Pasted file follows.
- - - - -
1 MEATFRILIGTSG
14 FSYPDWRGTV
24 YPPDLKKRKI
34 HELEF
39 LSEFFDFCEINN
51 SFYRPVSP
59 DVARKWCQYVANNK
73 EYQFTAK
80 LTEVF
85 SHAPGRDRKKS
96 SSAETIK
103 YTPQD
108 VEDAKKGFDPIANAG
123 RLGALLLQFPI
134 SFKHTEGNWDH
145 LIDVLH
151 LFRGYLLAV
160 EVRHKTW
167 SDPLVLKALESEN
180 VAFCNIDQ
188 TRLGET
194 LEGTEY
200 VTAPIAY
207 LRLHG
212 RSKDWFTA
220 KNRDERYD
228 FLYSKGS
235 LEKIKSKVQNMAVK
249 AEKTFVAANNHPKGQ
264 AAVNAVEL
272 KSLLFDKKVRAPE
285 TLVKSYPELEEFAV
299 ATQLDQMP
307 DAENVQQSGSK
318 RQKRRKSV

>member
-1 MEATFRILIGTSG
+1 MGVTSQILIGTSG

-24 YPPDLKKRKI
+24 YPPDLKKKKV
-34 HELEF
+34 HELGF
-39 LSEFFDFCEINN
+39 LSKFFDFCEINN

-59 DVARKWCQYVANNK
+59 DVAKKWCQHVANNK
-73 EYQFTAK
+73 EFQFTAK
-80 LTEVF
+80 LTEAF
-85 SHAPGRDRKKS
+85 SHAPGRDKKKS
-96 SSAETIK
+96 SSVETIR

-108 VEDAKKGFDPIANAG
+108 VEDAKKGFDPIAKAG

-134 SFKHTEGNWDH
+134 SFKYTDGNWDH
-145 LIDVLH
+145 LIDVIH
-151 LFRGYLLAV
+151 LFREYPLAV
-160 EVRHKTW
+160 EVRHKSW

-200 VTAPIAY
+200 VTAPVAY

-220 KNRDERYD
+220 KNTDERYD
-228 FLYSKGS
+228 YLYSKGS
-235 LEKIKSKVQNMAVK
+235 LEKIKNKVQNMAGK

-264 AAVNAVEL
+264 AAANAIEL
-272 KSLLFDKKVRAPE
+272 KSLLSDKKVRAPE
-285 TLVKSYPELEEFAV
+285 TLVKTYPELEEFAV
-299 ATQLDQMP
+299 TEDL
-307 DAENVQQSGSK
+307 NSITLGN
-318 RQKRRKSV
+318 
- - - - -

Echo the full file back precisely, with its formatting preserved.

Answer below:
1 MEATFRILIGTSG
14 FSYPDWRGTV
24 YPPDLKKRKI
34 HELEF
39 LSEFFDFCEINN
51 SFYRPVSP
59 DVARKWCQYVANNK
73 EYQFTAK
80 LTEVF
85 SHAPGRDRKKS
96 SSAETIK
103 YTPQD
108 VEDAKKGFDPIANAG
123 RLGALLLQFPI
134 SFKHTEGNWDH
145 LIDVLH
151 LFRGYLLAV
160 EVRHKTW
167 SDPLVLKALESEN
180 VAFCNIDQ
188 TRLGET
194 LEGTEY
200 VTAPIAY
207 LRLHG
212 RSKDWFTA
220 KNRDERYD
228 FLYSKGS
235 LEKIKSKVQNMAVK
249 AEKTFVAANNHPKGQ
264 AAVNAVEL
272 KSLLFDKKVRAPE
285 TLVKSYPELEEFAV
299 ATQLDQMP
307 DAENVQQSGSK
318 RQKRRKSV

>member
-1 MEATFRILIGTSG
+1 MGVTSQILIGTSG

-24 YPPDLKKRKI
+24 YPPDLKKKKV
-34 HELEF
+34 HELGF
-39 LSEFFDFCEINN
+39 LSKFFDFCEINN

-59 DVARKWCQYVANNK
+59 DVAKKWCQHVANNK
-73 EYQFTAK
+73 EFQFTAK
-80 LTEVF
+80 LTEAF
-85 SHAPGRDRKKS
+85 SHAPGRDKKKS
-96 SSAETIK
+96 SSVETIR

-108 VEDAKKGFDPIANAG
+108 VEDAKKGFDPIAKAG

-134 SFKHTEGNWDH
+134 SFKYTDGNWDH
-145 LIDVLH
+145 LIDVIH
-151 LFRGYLLAV
+151 LFREYPLAV
-160 EVRHKTW
+160 EVRHKSW

-200 VTAPIAY
+200 VTAPVAY

-220 KNRDERYD
+220 KNTDERYD
-228 FLYSKGS
+228 YLYSKGS
-235 LEKIKSKVQNMAVK
+235 LEKIKNKVQNMAGK

-264 AAVNAVEL
+264 AAANAIEL
-272 KSLLFDKKVRAPE
+272 KSLLSDKKVRAPE
-285 TLVKSYPELEEFAV
+285 TLVKTYPELEEFAV
-299 ATQLDQMP
+299 TEDL
-307 DAENVQQSGSK
+307 NSITLGN
-318 RQKRRKSV
+318 